This paper is the first in a series of papers being developed by the Common Weal Care Reform Group - a group of experts, academics, consultants and front-line care workers who share the goal of creating a National Care Service for Scotland.
In this Manifesto, released ahead of the Scottish Government's Independent Review of Adult Social Care the group lays out the principles of care that should be met by any proposed blueprint for Care reform and will be followed up in due course with a comprehensive blueprint for an NCS that would meet these principles and align with the values of Common Weal.
The Covid crisis has shown up the failings of the social care system in Scotland as never before and the need for a new National Care Service alongside the NHS.
Common Weal submitted a draft set of principles for a National Care Service to the Independent Review of Adult Social Care under Derek Feeley which is due to report by the end of January 2021.
Common Weal has now refined and developed those principles into a Manifesto for a National Care Service which it believes should be used to judge the recommendations of the Adult Care Review
Common Weal's Manifesto goes beyond the remit of the Adult Social Care Review and calls for care to be considered as a whole, cradle to grave, children as well as adults. In setting up the Adult Care Review, CW believes the Scottish Government missed an opportunity to end the fragmentation of social care and also to build on the recommendations of the Independent Care Review for Children, whose recommendations - including that care services for children should be not for profit - were accepted by the First Minister last February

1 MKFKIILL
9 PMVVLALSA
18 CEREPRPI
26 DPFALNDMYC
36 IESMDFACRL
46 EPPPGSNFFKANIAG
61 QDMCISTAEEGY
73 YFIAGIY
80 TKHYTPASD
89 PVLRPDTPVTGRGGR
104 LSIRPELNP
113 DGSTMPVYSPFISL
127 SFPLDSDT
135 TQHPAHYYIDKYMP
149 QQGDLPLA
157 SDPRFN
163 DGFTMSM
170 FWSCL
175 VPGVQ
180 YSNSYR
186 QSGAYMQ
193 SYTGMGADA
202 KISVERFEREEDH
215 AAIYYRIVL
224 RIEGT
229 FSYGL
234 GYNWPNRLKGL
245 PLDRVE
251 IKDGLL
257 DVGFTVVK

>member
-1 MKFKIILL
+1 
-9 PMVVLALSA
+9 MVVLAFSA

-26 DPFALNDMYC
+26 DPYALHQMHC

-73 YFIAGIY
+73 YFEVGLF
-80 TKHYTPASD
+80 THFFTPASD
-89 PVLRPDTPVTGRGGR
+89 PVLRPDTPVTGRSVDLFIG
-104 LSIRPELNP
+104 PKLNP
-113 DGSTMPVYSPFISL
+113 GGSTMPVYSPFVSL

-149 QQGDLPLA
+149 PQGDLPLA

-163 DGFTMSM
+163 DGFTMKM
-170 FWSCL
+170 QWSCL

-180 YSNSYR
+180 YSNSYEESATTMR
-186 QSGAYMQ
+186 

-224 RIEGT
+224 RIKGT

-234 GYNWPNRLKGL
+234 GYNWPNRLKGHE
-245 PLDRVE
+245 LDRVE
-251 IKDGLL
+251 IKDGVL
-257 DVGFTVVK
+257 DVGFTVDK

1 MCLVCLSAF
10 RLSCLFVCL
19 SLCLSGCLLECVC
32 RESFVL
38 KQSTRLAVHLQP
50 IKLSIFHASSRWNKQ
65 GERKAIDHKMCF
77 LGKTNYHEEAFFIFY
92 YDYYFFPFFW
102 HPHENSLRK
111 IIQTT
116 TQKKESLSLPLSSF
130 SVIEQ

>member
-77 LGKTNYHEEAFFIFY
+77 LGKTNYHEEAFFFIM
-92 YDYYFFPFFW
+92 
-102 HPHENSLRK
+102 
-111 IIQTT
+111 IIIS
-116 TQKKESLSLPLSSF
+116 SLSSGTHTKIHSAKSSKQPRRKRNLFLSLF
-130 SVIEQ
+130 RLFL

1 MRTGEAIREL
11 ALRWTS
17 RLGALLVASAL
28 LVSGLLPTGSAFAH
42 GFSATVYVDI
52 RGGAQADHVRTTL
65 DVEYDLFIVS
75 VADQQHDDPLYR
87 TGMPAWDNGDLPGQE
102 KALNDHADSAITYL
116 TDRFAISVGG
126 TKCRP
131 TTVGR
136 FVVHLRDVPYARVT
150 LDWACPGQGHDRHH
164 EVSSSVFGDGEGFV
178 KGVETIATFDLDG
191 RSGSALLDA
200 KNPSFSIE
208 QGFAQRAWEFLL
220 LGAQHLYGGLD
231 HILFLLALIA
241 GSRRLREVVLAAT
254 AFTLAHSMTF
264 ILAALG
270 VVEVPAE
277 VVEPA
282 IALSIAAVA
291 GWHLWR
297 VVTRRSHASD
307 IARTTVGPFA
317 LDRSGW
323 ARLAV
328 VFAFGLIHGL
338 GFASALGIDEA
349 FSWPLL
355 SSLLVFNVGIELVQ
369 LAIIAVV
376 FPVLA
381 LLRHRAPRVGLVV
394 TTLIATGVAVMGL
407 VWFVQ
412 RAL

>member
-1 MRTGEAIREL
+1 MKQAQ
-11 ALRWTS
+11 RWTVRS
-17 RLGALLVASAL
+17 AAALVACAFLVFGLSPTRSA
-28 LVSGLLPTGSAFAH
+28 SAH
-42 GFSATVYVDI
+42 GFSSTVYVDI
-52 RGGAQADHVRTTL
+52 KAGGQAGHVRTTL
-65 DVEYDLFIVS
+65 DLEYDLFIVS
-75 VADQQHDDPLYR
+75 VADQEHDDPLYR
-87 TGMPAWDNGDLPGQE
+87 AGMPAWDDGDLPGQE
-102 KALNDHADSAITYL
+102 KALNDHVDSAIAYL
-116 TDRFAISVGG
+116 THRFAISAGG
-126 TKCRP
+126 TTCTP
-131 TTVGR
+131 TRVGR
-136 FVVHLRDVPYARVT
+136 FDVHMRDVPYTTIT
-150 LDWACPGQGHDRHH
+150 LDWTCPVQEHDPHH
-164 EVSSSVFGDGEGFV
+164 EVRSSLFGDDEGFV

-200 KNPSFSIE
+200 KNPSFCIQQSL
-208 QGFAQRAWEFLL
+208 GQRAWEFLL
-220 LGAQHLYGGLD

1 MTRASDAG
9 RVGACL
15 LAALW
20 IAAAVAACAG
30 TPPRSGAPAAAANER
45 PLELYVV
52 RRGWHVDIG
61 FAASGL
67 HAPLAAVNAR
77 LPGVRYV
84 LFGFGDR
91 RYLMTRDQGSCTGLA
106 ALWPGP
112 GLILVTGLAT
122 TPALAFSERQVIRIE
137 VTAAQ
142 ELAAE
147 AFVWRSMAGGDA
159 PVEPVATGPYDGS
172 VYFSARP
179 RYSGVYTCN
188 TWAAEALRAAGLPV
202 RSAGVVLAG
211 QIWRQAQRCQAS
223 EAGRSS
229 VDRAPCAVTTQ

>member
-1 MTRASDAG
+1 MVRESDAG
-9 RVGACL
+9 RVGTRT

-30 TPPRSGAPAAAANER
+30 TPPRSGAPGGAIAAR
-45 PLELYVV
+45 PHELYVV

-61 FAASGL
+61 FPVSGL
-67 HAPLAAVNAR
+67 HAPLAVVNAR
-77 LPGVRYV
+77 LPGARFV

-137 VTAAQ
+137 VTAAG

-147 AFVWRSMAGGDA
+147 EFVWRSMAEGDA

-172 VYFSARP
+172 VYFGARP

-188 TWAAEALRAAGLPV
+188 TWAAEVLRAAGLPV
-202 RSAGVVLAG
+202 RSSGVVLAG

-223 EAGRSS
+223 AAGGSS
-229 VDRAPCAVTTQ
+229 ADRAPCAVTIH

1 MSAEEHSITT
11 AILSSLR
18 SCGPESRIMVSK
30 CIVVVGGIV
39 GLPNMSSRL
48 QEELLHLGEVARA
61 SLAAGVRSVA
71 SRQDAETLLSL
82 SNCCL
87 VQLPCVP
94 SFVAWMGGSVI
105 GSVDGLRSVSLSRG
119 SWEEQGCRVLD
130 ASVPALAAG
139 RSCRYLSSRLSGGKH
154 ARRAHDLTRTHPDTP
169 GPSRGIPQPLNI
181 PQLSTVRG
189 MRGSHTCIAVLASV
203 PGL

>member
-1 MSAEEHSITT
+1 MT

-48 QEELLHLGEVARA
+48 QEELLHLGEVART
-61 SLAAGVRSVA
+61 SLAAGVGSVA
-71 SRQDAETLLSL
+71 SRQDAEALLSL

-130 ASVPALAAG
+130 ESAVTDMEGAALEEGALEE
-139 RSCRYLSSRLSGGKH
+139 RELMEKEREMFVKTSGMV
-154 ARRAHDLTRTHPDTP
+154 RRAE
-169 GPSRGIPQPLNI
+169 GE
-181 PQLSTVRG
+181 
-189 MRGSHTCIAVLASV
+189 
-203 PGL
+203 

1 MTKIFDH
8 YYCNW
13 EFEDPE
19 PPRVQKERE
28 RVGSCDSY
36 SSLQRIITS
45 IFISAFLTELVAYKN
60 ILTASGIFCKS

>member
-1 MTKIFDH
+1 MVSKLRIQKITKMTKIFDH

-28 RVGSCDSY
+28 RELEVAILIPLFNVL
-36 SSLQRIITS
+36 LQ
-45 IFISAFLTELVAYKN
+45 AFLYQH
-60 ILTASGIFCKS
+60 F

If adopted, the principles in the manifesto would result in:
- All care being not for profit, in contrast to the Cabinet Secretary for Health, Jeane Freeman, who recently said the Scottish Government wouldn't nationalise care
- Care provision being free at the point of use, like the NHS
- Care and support being provided to all who need it, reversing the cuts since the impositions of austerity
- The current care system being transformed through a recognition that relationships are central to what makes good care, not a tick list of tasks
- Care provision becoming far more preventive, reversing the trend to focus on those with "priority" needs
- Care provision being designed from the bottom up, instead of the top down
- The entire workforce being paid local authority rates and being properly trained
- Service Users, Informal Carers and the workforce being given control where it matters, instead of the current tokenistic emphasis on rights
Common Weal believes these principles reflect the aspirations that many people in Scotland have for a new National Care Service. Common Weal has serious concerns about the extent to which the recommendations of the Feeley Review will deliver any of those aspirations which what has prompted us to publish the manifesto now.
Our Care Reform Group is using these principles to develop a new blueprint for a National Care Service which will be published in due course.